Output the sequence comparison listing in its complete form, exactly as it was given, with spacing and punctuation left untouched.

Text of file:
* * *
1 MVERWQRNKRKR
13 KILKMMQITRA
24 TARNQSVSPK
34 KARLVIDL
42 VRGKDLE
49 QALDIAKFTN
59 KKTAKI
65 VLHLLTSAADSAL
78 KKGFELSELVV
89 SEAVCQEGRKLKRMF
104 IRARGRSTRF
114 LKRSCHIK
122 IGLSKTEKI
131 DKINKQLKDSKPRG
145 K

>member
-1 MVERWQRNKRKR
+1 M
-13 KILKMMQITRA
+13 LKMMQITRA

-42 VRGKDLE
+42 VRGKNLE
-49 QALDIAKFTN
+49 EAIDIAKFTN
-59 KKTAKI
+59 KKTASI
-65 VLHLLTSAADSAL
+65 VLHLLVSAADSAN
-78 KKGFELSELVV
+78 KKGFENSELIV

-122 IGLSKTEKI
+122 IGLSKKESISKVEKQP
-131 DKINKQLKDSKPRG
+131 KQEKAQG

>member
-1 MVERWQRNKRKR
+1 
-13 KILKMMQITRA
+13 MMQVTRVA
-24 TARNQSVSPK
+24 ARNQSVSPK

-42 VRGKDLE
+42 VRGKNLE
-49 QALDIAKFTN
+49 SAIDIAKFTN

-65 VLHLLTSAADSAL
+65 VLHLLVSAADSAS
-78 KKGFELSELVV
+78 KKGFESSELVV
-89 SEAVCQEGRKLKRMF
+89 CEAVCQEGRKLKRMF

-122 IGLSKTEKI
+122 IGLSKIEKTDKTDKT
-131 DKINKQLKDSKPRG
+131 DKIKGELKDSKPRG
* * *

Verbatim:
1 MVERWQRNKRKR
13 KILKMMQITRA
24 TARNQSVSPK
34 KARLVIDL
42 VRGKDLE
49 QALDIAKFTN
59 KKTAKI
65 VLHLLTSAADSAL
78 KKGFELSELVV
89 SEAVCQEGRKLKRMF
104 IRARGRSTRF
114 LKRSCHIK
122 IGLSKTEKI
131 DKINKQLKDSKPRG
145 K

>member
-1 MVERWQRNKRKR
+1 M
-13 KILKMMQITRA
+13 LKMMQITRA

-42 VRGKDLE
+42 VRGKNLE
-49 QALDIAKFTN
+49 EAIDIAKFTN
-59 KKTAKI
+59 KKTASI
-65 VLHLLTSAADSAL
+65 VLHLLVSAADSAN
-78 KKGFELSELVV
+78 KKGFENSELIV

-122 IGLSKTEKI
+122 IGLSKKESISKVEKQP
-131 DKINKQLKDSKPRG
+131 KQEKAQG

>member
-1 MVERWQRNKRKR
+1 
-13 KILKMMQITRA
+13 MMQVTRVA
-24 TARNQSVSPK
+24 ARNQSVSPK

-42 VRGKDLE
+42 VRGKNLE
-49 QALDIAKFTN
+49 SAIDIAKFTN

-65 VLHLLTSAADSAL
+65 VLHLLVSAADSAS
-78 KKGFELSELVV
+78 KKGFESSELVV
-89 SEAVCQEGRKLKRMF
+89 CEAVCQEGRKLKRMF

-122 IGLSKTEKI
+122 IGLSKIEKTDKTDKT
-131 DKINKQLKDSKPRG
+131 DKIKGELKDSKPRG